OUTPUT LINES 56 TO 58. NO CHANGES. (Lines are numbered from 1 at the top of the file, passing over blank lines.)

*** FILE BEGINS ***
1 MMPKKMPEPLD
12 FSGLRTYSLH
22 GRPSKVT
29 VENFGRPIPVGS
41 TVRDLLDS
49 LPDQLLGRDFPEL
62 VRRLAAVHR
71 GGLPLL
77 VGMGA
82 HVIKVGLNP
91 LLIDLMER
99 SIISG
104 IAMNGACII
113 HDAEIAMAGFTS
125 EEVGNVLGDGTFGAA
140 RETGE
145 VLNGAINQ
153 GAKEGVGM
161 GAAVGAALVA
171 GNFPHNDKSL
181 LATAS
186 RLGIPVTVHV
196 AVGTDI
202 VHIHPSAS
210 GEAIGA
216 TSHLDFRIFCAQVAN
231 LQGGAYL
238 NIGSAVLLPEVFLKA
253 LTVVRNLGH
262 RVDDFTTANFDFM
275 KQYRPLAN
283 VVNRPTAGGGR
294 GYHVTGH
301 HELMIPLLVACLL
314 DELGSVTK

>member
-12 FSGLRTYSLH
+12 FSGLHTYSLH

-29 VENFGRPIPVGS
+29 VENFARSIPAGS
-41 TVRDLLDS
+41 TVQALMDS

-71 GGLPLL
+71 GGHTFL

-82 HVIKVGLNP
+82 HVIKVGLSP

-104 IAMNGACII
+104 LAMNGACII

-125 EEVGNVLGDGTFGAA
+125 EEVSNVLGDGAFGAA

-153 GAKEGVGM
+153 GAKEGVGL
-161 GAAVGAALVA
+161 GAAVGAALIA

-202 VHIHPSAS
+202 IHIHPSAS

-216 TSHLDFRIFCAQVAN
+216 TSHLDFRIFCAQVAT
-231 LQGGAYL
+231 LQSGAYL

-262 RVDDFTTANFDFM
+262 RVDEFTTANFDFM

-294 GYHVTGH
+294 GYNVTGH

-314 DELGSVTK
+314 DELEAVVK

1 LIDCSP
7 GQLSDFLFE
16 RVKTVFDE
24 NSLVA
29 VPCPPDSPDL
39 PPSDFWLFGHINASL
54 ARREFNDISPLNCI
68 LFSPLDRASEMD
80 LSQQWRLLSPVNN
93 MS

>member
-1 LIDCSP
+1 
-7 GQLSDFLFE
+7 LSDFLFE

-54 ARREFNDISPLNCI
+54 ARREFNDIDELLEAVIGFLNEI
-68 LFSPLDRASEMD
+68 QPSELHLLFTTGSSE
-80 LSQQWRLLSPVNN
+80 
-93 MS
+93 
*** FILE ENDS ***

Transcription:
+202 IHIHPSAS

-216 TSHLDFRIFCAQVAN
+216 TSHLDFRIFCAQVAT